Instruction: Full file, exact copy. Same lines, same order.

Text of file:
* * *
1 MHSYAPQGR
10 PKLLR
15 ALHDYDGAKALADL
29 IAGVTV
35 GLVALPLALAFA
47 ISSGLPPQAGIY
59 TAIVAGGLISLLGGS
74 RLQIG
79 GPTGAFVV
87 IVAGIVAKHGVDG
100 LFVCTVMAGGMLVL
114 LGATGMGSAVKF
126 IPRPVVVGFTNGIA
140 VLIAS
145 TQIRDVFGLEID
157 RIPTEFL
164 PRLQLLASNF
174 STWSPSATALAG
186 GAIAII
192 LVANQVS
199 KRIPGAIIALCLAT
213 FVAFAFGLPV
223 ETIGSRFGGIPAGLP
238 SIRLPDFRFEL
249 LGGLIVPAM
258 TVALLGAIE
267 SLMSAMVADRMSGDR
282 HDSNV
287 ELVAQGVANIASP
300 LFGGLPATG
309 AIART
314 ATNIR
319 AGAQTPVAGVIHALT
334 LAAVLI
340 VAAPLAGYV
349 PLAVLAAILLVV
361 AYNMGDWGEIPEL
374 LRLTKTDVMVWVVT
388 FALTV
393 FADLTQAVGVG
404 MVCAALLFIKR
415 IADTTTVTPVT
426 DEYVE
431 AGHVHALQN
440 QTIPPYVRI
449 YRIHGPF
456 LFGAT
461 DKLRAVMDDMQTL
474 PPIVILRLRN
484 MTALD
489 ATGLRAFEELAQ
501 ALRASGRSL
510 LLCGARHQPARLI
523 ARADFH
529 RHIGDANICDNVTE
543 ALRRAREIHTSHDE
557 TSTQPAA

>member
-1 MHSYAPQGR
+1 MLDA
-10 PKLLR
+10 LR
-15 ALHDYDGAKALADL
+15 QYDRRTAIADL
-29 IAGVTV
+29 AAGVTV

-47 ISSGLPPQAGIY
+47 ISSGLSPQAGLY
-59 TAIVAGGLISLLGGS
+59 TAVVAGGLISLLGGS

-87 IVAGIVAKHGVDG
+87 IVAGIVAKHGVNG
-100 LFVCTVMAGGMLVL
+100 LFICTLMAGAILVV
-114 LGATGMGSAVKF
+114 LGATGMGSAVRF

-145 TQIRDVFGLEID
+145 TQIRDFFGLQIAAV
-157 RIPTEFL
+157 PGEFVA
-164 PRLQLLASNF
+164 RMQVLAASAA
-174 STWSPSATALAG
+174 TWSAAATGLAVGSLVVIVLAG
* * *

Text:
1 MHSYAPQGR
10 PKLLR
15 ALHDYDGAKALADL
29 IAGVTV
35 GLVALPLALAFA
47 ISSGLPPQAGIY
59 TAIVAGGLISLLGGS
74 RLQIG
79 GPTGAFVV
87 IVAGIVAKHGVDG
100 LFVCTVMAGGMLVL
114 LGATGMGSAVKF
126 IPRPVVVGFTNGIA
140 VLIAS
145 TQIRDVFGLEID
157 RIPTEFL
164 PRLQLLASNF
174 STWSPSATALAG
186 GAIAII
192 LVANQVS
199 KRIPGAIIALCLAT
213 FVAFAFGLPV
223 ETIGSRFGGIPAGLP
238 SIRLPDFRFEL
249 LGGLIVPAM
258 TVALLGAIE
267 SLMSAMVADRMSGDR
282 HDSNV
287 ELVAQGVANIASP
300 LFGGLPATG
309 AIART
314 ATNIR
319 AGAQTPVAGVIHALT
334 LAAVLI
340 VAAPLAGYV
349 PLAVLAAILLVV
361 AYNMGDWGEIPEL
374 LRLTKTDVMVWVVT
388 FALTV
393 FADLTQAVGVG
404 MVCAALLFIKR
415 IADTTTVTPVT
426 DEYVE
431 AGHVHALQN
440 QTIPPYVRI
449 YRIHGPF
456 LFGAT
461 DKLRAVMDDMQTL
474 PPIVILRLRN
484 MTALD
489 ATGLRAFEELAQ
501 ALRASGRSL
510 LLCGARHQPARLI
523 ARADFH
529 RHIGDANICDNVTE
543 ALRRAREIHTSHDE
557 TSTQPAA

>member
-1 MHSYAPQGR
+1 MLDA
-10 PKLLR
+10 LR
-15 ALHDYDGAKALADL
+15 QYDRRTAIADL
-29 IAGVTV
+29 AAGVTV

-47 ISSGLPPQAGIY
+47 ISSGLSPQAGLY
-59 TAIVAGGLISLLGGS
+59 TAVVAGGLISLLGGS

-87 IVAGIVAKHGVDG
+87 IVAGIVAKHGVNG
-100 LFVCTVMAGGMLVL
+100 LFICTLMAGAILVV
-114 LGATGMGSAVKF
+114 LGATGMGSAVRF

-145 TQIRDVFGLEID
+145 TQIRDFFGLQIAAV
-157 RIPTEFL
+157 PGEFVA
-164 PRLQLLASNF
+164 RMQVLAASAA
-174 STWSPSATALAG
+174 TWSAAATGLAVGSLVVIVLAG